G |---5-------3--------------------------
    D |---3-------3---------2----------------
    A |---------------------5----------------
    E |--------------------------------------

    i always have finger 2 on the top string and finger 1 on the bottom, i used to use a 3 finger technique but ive decided it was fruitless and im strickly 2 finger now, and so i can mute the other strings ala jaco...

    i spose my practise regiment is a little different but for about a 1/3 of my schedule(whenever i feel like doing this in the day) i might learn 2 or 3 songs and ill learn the bass line fingerstyle, then slapping, then ill figure ot vocal or guitar meoldys and tap them...one of the best songs to do this was cake's i will survive, but i kind of dont think of this as learning songs, i look at it as turning songs into an exercise
  7. Joe P

    Joe P

    Jul 15, 2004
    Milwaukee, WI
    This is just the thread I need to see now.

    This last weekend I really practiced a lot, and feel like I got somewhere on a few different fronts. This thread is totally making me think of a part that I quite obscessed on the last couple days - it's a bass line as played by 'butt Boy' from Dred Zeppelin for their interpretation of the song Sunshine of Your Love; the psudo-reggae main verse line (OK - maybe more like Reggae-parody, but it's a great excercise for my finger picking). Aaaanyway: I started doing this song with a pick back before I ever used fingers (yes, our band does it, but we gave up on trying to reproduce the Tortelvis-vocal), and as I've switched to almost all fingers over this last three-quarters of a year, this is one of the very last lines that I just couldn't do cleanly with fingers (well OK - couldn't do at all with fingers); this weekend I decided that I am dickin' this one if it's the last thing I do!

    It was from this that I really started becoming aware of finger alternation. I guess I never really studied what I was doing - but I realized that I ALWAYS use the same finger when descending strings, and pretty-much CAN'T alternate fingers when descending like this. This is bugging me; I should be able to do it! The bass line I'm talking about here is mostly tight, even 8th-notes. It seems to me that with a line like this I shouldn't reverse alternation in mid-stream - it doesn't feel right, groove-wise. Another thing I discovered about my right hand style that made it worse is that it seems I also can't play an octave-jump with my middle on the low string and index on the higher - it has to be index-on-the-lower (lower NOTE, I mean).

    Now it makes sense to me that it would be awkward for anybody to skip two strings ascending with middle finger on the lower note (right? most of you guys don't do that, do you?), but now I feel strongly that I should be able to keep strict alternation, especially when descending only one string!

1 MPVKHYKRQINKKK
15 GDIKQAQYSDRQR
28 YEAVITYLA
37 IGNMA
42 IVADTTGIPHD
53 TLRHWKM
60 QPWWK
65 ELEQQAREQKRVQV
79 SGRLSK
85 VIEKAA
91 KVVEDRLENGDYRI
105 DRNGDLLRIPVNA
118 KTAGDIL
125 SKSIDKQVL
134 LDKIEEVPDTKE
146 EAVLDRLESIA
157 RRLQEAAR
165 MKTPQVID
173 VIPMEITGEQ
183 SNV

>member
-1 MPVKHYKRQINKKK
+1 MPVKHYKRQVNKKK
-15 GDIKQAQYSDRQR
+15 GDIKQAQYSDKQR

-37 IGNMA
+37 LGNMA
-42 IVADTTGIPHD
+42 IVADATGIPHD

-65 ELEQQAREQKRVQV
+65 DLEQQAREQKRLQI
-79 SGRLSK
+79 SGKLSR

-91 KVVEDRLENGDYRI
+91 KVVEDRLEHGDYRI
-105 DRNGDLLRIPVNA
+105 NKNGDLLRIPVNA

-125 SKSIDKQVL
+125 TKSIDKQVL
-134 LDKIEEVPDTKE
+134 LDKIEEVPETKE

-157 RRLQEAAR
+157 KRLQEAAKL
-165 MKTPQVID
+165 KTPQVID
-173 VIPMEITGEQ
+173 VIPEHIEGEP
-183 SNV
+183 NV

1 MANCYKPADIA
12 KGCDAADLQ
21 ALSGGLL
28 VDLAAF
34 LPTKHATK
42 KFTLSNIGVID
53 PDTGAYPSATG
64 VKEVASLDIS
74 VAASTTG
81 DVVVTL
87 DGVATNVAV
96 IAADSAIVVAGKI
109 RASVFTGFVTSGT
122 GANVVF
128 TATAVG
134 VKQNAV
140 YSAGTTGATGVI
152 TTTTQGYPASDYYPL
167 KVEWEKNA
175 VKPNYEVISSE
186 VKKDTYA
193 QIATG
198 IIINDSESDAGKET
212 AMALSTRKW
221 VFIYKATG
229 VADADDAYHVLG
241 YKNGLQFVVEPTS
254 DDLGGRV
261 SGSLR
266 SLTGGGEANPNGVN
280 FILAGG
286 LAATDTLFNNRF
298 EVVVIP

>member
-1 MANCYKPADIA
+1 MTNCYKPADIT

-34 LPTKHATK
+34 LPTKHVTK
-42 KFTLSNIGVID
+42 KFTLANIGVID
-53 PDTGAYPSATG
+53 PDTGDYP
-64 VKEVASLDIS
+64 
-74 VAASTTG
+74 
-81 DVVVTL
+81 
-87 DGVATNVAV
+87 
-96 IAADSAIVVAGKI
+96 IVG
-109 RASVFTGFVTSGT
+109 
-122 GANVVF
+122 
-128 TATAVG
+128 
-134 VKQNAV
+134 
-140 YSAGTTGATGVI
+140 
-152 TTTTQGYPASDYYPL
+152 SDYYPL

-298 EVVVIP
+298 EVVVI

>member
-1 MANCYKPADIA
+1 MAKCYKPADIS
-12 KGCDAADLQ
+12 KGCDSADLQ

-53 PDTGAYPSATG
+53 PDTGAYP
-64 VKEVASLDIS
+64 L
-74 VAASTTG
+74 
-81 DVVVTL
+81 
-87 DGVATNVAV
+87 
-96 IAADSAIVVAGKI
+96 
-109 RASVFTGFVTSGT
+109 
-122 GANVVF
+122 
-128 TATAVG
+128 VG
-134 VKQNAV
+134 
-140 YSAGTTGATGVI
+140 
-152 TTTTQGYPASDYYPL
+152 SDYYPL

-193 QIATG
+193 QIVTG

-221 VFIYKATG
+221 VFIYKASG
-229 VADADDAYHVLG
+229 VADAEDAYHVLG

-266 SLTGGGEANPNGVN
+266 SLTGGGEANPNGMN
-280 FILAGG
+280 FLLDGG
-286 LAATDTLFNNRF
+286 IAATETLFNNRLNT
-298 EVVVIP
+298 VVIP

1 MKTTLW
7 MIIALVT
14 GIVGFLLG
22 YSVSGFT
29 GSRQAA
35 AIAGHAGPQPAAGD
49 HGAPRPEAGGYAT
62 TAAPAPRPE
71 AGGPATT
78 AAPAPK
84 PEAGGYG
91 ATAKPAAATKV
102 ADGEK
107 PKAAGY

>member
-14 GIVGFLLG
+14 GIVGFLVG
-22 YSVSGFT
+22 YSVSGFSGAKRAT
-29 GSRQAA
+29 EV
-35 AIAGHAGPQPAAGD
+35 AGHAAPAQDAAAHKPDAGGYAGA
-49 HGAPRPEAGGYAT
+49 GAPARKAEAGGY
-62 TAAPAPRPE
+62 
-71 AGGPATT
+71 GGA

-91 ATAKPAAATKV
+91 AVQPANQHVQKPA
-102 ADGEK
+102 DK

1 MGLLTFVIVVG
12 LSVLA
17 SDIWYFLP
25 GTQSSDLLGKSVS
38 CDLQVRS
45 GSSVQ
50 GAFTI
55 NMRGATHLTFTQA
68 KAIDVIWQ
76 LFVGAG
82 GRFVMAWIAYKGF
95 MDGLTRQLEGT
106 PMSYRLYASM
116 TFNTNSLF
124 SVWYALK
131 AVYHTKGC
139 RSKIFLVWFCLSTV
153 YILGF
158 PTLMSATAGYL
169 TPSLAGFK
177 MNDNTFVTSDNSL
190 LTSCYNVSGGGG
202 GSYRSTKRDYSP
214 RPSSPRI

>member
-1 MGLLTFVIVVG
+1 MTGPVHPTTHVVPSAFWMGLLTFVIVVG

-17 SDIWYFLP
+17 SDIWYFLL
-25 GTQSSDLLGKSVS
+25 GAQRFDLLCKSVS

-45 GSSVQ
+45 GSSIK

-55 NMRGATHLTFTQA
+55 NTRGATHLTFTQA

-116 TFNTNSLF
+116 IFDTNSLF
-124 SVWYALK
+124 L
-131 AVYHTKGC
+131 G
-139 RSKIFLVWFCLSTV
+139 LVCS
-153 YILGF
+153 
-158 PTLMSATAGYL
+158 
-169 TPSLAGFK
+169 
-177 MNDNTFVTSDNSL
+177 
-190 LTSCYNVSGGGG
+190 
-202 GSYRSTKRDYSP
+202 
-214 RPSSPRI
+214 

Well I'm still not strictly alternating, but I am nailing that Dred part pretty well. As it is now the only way I could manage to pull it off OK was to throw-in a ring finger for just the first note of this 8th-note series, so that it reversed the finger alternation through the rest of it.

    I'm going to look into this subject some more. This area of technique seems important to me - I mean important for someone who's goal is to be known as 'one of the best around'. Maybe next year.

    I'll stop now...

  8. when I play double stops I upstroke on the jazz pickup with both or my middle finger...*shrug* I like my right hand technique,but not as much as my left.
  9. Bryan R. Tyler

    Bryan R. Tyler TalkBass: Usurping My Practice Time Since 2002 Staff Member Administrator Gold Supporting Member

    May 3, 2002
    To answer your question, I almost always lead with my middle finger when ascending and skipping strings. But like you, I know I should be able to do it with my index finger in order to keep the 1-2-1-2 alteration going when ascending if the last note I played before the string jump was with my middle finger.

    One of the toughest things is that the moment you start paying attention to your fretted hand when you're trying to reteach your plucking had, you subconsiously revert back to your old patterns.

    I'm still working on playing open string patterns (or fretting the harmonics at the 12th fret) to be able to focus on just my right hand. Here's a simple ten-note pattern that's pretty tough if you want to play with this technique properly because of the string skipping and finger alteration it has.
    So if you play
    E D E D G G A E E G

    Then your corresponding finger alteration patterns would be
    1 2 2 1 2 1 1 1 2 1 when leading with the index
    2 1 1 2 1 2 2 2 1 2 when leading with the middle.

    Oy vey.
  10. brianrost

    brianrost Gold Supporting Member

    Apr 26, 2000
    Boston, Taxachusetts
    There is no "proper" technique other than what works for you in the context of what you are playing.

    I don't think about my right hand when playing yet it finds the right string (most of the time...:D ) and I alternate or not as the line demands, sometimes I'll even use my index and middle together as one finger!